Churchill was a man of many interests. He took a keen interest in the development of both silent movies and ‘talking pictures’ and turned the dining room at Chartwell into a cinema room so that we could watch movies in the comfort of his own home. He often stayed up late into the night, particularly during the Second World War, relaxing from the tensions of the day. He particularly enjoyed the film Lady Hamilton (That Hamilton Woman in the US), Alexander Korda’s 1941 patriotic epic starring Laurence Olivier, as Nelson, and Vivien Leigh as Lady Hamilton.
Although not often thought of as a sportsman, Churchill was a fine fencer in his schooldays, becoming English Public Schools Champion at fencing during his time at Harrow School. But it was riding that he most enjoyed. Always a keen horseman, life as a cavalry officer in the Queen’s Own Hussars suited him enormously. He learnt to play polo as a subaltern, hunted (infrequently) and, although he played polo until his fifties, eventually turned to racehorses – he owned many – to continue his involvement with horses.
In later life, Churchill owned twelve brood mares (his first, in 1945, called ‘Madonna’) and in the summer of 1949, he bought a racehorse – a three-year-old colt called ‘Colonist II’ – which was the first of many thoroughbreds (including, of course, one named ‘Pol Roger’!). Churchill was made a member of the Jockey Club in 1950, much to his delight. His racing colours – pink and chocolate brown (Lord Randolph’s colours) – became the colours of Churchill College, Cambridge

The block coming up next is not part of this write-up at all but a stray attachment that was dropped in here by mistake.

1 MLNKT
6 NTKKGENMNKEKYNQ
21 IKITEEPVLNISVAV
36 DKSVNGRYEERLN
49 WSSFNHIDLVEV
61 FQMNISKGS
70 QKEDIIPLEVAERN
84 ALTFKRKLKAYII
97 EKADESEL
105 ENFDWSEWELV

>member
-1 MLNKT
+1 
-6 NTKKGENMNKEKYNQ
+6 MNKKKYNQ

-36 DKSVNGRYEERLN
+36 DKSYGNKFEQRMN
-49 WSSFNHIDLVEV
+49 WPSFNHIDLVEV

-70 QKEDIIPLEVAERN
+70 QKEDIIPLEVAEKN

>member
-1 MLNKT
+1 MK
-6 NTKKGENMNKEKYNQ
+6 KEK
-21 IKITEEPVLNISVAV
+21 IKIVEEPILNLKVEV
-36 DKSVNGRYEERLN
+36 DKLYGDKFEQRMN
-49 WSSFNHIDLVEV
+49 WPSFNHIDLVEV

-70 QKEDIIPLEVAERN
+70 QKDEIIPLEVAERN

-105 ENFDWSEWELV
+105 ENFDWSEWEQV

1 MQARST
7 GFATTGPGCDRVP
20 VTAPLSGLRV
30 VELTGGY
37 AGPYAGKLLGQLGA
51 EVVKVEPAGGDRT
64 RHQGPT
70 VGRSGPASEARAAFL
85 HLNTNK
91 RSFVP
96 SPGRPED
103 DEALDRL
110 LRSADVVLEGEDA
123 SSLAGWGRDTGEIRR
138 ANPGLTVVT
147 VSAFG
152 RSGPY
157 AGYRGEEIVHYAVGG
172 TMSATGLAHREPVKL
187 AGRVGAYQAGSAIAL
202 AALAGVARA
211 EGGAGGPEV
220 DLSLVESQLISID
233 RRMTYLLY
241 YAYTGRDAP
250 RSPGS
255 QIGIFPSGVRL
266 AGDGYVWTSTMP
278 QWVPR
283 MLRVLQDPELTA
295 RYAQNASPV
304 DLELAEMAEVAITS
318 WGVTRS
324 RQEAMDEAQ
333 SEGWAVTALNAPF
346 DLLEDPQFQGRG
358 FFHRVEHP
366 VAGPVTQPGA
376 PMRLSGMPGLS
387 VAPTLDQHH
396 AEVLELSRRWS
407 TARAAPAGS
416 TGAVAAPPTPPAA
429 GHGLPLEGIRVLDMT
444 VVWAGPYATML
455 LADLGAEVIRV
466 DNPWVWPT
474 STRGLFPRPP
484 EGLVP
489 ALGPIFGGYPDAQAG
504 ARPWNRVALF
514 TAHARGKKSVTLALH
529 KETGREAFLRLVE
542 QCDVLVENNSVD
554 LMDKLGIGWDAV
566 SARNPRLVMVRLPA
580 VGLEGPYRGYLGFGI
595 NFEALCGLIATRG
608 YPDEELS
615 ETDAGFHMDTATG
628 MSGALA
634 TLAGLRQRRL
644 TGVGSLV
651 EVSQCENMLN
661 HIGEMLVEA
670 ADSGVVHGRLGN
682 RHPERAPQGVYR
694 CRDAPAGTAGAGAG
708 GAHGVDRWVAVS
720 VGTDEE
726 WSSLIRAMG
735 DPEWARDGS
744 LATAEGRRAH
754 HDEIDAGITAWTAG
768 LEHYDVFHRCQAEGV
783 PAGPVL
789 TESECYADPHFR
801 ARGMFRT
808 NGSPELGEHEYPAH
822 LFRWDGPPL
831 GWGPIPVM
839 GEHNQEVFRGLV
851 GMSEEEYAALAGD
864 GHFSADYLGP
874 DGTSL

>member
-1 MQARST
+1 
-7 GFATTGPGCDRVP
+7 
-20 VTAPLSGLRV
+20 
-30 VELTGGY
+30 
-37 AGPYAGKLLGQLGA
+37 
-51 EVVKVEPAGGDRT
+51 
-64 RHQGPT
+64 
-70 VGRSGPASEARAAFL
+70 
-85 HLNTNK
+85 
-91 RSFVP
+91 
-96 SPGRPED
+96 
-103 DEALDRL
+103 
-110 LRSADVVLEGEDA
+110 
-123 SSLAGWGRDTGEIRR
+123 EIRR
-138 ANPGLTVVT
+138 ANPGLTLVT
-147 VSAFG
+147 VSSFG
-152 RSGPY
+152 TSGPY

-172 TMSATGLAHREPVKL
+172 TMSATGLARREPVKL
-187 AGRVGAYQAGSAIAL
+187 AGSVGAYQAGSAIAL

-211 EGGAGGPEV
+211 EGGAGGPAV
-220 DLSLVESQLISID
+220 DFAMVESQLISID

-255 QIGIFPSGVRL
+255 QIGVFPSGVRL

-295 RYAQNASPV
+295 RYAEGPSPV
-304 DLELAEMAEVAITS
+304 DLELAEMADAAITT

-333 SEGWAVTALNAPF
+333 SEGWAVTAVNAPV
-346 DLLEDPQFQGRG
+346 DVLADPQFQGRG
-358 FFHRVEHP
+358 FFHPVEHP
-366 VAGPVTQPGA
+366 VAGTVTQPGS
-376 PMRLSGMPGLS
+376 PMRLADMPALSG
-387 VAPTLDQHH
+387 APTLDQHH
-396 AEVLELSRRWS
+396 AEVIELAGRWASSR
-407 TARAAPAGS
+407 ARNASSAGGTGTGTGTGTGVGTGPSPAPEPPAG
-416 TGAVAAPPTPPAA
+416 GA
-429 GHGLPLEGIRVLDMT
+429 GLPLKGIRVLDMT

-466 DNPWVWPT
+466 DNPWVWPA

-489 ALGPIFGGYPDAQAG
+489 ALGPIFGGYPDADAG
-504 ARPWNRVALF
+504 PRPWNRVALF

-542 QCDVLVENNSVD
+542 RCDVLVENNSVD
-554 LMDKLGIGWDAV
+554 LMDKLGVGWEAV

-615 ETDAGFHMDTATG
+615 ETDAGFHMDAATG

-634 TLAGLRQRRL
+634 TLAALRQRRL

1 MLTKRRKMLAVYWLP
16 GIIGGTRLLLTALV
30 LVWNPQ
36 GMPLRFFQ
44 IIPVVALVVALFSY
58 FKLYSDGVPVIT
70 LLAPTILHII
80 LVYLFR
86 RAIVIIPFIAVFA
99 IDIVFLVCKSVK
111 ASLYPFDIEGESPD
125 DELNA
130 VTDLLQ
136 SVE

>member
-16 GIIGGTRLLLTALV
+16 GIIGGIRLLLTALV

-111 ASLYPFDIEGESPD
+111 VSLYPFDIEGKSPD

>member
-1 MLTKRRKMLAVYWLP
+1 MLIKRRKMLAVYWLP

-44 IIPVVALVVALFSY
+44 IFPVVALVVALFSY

By Marianne Almquist Originally published, October 1992, Finest Hour No. 75How do you recreate a legend? Not easily: yet the Dallas Museum of Art has done precisely this in its recreation of six rooms from the celebrated Riviera villa La Pausa, home of Wendy and the late Emery Reves.
How do you recreate a legend? Not easily: yet the Dallas Museum of Art has done precisely this in its recreation of six rooms from the celebrated Riviera villa La Pausa, home of Wendy and the late Emery Reves. Mrs. Reves, Fellow and Trustee of ICS/United States, and her late husband were longtime friends of Sir Winston Churchill, their frequent house-guest in the late 1950s. Many pleasant days spent at the villa led Churchill to refer to it as “Pausaland.”Emery Reves, Hungarian by birth, was a political journalist, author, publisher and financier. He formed the Cooperation Press in Paris in the 1930s, forming a lifelong association with Winston Churchill, among other world statesmen and journalists, whom he contracted to write for his syndicated service. Later, as Churchill’s literary agent outside the UK, he negotiated the sale of rights to The Second World War, A History of the English-Speaking Peoples, and numerous new editions of earlier Churchill books. Reves purchased the foreign language rights personally.
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The International Churchill Society (ICS), founded in 1968 shortly after Churchill death, is the world’s preeminent member organisation dedicated to preserving the historic legacy of Sir Winston Churchill.
At a time when leadership is challenged at every turn, that legacy looms larger and remains more relevant than ever.